Saturday, 13 September 2014

Richard Kiel: James Bond star dies aged 74

The cinematic world may forever know him as an imposing, steel cap-toothed villain, but in real life he was a man who embraced his cult status and enjoyed a healthy career as a character actor. Richard Kiel, James Bond's steel toothed villain Jaws, has died at the age of 74.

Born in Detroit, Michigan, Kiel had the hormonal condition acromegaly, which was said to have contributed to his height. Years before his time spent menacing Sir Roger Moore with fake gnashes, the 7ft 2in (2.18m) actor had bit the acting bug. He kicked off his career on the stage, supplementing his income by working as a nightclub bouncer and as a maths instructor at night school in Burbank.

In the early years of his career, Kiel worked in a swathe of popular TV series, making his debut in 1960s Western series Klondike. He gained early popularity playing the Kanamit alien in the iconic Twilight zone episode To Serve Man, and from there appeared in a range of shows such as The Man From U.N.C.L.E., Lassie, I Dream Of Jeannie, The Monkees, The Wild Wild West, I Spy, Kolchak: The Night Stalker, Starsky And Hutch and The Fall Guy.

Film-wise, he got his start in low budget B-movies such as The Phantom Planet (1961) and Eegah (1962). He did have a more noticeable role in The Longest Yard (1974), but it was thanks to an appearance alongside William Shatner in Western series Barbary Coast that the Eon film team thought Kiel would work as Jaws in The Spy Who Loved Me (1977) alongside Sir Roger Moore as 007. Suffering for his art with metallic dentures he could only wear for minutes at a time, Kiel was so memorable in the role that the plan to kill Jaws off at the end of the film was scrapped when a test screening audience reacted positively to him. He was brought back for Moonraker (1979), where he ended up changing his ways, falling in love and speaking his one line "Well, here's to us..."

Both Kiel and Sir Roger were recently guests on BBC Radio 4 programme The Reunion, along with Bond actress Britt Ekland, recalling their roles in the spy series.

During the programme, Kiel said he initially thought playing Jaws – a man who killed people with his teeth – could appear "over the top".

"I was very put off by the description of the character and I thought, well, they don't really need an actor, he's more a monster part," he said.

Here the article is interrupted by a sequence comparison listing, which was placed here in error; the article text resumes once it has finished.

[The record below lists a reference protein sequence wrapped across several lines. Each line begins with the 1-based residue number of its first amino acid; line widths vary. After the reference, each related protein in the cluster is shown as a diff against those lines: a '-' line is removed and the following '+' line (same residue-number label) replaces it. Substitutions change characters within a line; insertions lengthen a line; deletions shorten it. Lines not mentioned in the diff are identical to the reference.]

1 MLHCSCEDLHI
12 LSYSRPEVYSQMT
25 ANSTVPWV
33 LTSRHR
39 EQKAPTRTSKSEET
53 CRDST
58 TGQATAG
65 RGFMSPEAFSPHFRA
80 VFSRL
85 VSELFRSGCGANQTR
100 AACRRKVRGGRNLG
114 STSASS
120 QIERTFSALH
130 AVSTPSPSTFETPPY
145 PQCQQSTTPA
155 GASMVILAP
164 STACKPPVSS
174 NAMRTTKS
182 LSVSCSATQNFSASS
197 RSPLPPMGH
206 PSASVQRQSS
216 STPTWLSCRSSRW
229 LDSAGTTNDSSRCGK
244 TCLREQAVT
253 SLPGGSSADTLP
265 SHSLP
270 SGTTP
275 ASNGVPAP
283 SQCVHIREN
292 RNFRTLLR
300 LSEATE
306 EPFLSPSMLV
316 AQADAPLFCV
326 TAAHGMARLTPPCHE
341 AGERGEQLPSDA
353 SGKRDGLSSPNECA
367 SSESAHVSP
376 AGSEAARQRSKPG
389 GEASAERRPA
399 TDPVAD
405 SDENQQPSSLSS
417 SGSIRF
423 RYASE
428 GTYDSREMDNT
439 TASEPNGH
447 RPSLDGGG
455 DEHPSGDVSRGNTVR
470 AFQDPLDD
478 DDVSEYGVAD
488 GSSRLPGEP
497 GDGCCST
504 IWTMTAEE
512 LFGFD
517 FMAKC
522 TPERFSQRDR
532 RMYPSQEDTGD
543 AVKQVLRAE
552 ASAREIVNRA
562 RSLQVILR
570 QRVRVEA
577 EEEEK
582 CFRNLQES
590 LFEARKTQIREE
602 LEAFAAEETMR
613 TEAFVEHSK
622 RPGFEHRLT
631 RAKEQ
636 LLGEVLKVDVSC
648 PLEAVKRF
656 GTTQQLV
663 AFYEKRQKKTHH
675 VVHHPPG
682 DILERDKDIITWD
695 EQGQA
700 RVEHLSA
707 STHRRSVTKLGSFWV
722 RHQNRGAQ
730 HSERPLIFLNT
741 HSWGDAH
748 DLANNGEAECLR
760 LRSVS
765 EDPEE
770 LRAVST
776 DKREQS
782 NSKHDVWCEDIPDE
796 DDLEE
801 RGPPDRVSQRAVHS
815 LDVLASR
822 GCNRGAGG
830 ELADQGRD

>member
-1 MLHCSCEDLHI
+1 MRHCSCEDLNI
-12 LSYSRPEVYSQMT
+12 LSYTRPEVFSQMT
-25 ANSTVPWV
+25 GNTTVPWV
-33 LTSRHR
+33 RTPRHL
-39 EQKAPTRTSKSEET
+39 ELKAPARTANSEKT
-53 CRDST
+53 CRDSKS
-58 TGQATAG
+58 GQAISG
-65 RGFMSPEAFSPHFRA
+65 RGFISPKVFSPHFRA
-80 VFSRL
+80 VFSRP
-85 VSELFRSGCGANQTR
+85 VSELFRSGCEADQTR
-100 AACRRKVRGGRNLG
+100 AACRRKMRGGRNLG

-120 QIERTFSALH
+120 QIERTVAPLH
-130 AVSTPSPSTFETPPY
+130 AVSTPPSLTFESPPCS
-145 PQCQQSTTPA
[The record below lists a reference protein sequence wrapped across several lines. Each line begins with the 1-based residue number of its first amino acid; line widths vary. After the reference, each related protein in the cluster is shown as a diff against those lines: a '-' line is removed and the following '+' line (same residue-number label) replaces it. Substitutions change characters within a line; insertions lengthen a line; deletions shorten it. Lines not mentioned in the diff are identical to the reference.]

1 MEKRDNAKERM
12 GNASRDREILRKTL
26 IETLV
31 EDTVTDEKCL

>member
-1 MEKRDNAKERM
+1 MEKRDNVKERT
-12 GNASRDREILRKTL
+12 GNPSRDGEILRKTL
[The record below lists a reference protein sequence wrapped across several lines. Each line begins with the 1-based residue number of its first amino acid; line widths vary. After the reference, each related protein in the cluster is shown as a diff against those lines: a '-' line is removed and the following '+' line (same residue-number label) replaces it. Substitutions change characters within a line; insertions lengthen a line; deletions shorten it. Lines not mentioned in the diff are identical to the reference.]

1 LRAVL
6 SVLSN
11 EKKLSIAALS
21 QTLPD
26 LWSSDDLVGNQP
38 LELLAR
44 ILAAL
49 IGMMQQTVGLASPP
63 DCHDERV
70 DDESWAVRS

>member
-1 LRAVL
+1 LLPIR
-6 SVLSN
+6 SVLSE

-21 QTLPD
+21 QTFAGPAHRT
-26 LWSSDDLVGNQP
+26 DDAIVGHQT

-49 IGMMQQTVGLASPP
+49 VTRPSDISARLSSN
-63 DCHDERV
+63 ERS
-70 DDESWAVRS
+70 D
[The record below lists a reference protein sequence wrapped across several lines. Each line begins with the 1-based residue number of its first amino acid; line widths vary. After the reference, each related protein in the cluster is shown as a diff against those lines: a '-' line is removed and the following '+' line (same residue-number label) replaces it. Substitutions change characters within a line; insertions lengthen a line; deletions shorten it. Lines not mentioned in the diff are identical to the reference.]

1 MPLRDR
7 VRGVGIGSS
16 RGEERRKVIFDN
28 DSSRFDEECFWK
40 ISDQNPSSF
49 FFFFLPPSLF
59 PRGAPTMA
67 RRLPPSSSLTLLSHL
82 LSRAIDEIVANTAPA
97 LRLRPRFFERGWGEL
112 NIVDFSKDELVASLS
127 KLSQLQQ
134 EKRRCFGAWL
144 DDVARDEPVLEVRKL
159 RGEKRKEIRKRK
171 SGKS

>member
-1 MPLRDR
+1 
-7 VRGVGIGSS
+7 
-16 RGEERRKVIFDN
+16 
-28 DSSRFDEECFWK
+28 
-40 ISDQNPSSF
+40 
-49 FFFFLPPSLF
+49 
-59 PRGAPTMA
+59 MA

"So I tried to change that view of it... I said if I were to play the part, I want to give the character some human characteristics, like perseverance, frustration."

Though an idea to have him return once again in For Your Eyes Only (1981) were dropped when the decision was made to try to ground the franchise in something approaching reality once again, Kiel's career continued on a healthy path with work on Force 10 From Navarone (1978), Pale Rider (1985), Happy Gilmore (1986) and, most recently, the voice of Vlad in Walt Disney Pictures' Tangled (2010).

Kiel suffered a bad head injury in 1992, which affected his balance but not his spirit. He co-authored several books, and wrote his autobiography, titled Making It Big In The Movies.

Sir Roger Moore said he was "totally distraught" at the death of his co-star.

"We were on a radio programme together just a week ago," said the former Bond star, adding "[I] can't take it in".

Sandro Monetti, director at Bafta in Los Angeles and a former showbiz reporter, described Kiel as having "teeth of steel, but a heart of gold".

He recalled seeing the actor at James Bond conventions: "It was like seeing kids meeting Santa Claus. Everyone has got such joyous memories of Jaws, and he had time for everybody."

Monetti added: "Whenever you mentioned Jaws, his eyes lit up and there was that famous grin."

Our thoughts are with his friends and family.

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